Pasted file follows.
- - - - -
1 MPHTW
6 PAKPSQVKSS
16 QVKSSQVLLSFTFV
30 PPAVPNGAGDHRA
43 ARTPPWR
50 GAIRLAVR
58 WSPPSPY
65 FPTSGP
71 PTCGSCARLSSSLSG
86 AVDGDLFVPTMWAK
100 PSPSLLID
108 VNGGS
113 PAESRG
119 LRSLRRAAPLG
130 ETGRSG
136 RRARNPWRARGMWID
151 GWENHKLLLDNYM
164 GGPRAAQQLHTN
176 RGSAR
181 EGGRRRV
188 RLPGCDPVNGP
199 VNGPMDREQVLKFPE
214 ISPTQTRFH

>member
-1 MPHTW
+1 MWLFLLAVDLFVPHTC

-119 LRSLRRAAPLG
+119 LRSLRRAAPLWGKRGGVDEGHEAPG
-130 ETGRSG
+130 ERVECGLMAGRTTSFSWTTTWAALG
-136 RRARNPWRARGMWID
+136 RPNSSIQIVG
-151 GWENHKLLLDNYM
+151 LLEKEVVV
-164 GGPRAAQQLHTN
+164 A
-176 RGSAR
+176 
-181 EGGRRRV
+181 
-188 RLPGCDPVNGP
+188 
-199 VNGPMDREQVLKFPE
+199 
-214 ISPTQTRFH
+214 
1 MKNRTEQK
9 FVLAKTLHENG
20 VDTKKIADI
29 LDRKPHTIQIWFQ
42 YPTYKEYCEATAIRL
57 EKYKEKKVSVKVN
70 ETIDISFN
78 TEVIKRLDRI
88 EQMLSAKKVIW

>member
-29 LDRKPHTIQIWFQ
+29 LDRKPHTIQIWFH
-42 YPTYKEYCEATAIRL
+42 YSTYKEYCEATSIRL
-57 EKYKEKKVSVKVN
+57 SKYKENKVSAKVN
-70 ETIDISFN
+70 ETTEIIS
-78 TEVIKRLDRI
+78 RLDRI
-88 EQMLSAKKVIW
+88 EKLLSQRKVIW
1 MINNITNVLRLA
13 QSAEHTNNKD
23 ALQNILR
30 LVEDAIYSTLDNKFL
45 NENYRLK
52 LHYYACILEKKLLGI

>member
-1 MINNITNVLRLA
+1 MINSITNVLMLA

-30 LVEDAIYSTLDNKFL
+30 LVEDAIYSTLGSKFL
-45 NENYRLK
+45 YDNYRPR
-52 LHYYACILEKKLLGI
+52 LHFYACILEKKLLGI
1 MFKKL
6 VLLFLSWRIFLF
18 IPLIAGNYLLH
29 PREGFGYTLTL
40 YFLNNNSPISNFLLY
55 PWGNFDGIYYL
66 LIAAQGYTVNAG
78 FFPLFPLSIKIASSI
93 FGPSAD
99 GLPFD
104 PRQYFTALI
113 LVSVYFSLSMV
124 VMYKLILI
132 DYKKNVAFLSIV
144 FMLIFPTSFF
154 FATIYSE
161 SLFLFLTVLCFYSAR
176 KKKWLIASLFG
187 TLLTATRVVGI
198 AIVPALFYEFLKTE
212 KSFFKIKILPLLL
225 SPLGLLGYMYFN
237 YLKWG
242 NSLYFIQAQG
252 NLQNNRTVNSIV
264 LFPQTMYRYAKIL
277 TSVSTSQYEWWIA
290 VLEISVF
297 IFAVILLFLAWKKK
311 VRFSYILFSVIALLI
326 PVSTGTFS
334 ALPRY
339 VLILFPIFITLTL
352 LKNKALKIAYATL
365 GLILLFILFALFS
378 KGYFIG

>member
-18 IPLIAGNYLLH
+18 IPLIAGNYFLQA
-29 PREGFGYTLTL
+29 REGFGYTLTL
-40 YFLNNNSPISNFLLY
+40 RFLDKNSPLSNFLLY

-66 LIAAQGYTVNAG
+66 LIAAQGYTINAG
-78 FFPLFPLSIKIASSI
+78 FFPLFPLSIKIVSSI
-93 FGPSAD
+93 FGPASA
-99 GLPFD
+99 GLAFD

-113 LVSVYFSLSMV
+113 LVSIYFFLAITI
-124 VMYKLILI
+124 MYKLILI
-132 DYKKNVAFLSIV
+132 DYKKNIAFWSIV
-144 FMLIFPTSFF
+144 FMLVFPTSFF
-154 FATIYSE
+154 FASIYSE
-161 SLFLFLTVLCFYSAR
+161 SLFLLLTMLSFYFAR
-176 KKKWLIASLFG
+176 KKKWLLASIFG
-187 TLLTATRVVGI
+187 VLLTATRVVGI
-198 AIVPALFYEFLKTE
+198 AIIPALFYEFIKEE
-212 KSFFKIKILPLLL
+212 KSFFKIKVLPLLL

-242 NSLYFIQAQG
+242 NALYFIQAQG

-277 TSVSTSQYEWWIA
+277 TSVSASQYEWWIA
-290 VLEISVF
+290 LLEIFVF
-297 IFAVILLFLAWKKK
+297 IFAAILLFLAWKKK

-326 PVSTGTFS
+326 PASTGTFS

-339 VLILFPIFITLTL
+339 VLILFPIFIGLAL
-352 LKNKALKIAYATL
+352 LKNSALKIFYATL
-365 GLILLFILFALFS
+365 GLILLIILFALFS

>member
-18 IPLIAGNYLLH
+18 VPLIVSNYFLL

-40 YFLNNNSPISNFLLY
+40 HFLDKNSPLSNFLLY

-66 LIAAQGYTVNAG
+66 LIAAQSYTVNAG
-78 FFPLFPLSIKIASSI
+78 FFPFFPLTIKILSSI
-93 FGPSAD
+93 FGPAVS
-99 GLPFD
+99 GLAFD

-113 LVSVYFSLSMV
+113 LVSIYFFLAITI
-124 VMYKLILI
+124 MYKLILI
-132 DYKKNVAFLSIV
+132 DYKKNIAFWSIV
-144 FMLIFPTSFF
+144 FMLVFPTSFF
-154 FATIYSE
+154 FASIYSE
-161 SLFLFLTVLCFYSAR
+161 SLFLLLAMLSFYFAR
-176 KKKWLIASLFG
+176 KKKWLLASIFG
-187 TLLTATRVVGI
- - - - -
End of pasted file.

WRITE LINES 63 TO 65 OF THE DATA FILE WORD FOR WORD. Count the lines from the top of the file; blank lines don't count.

-70 ETIDISFN
+70 ETTEIIS
-78 TEVIKRLDRI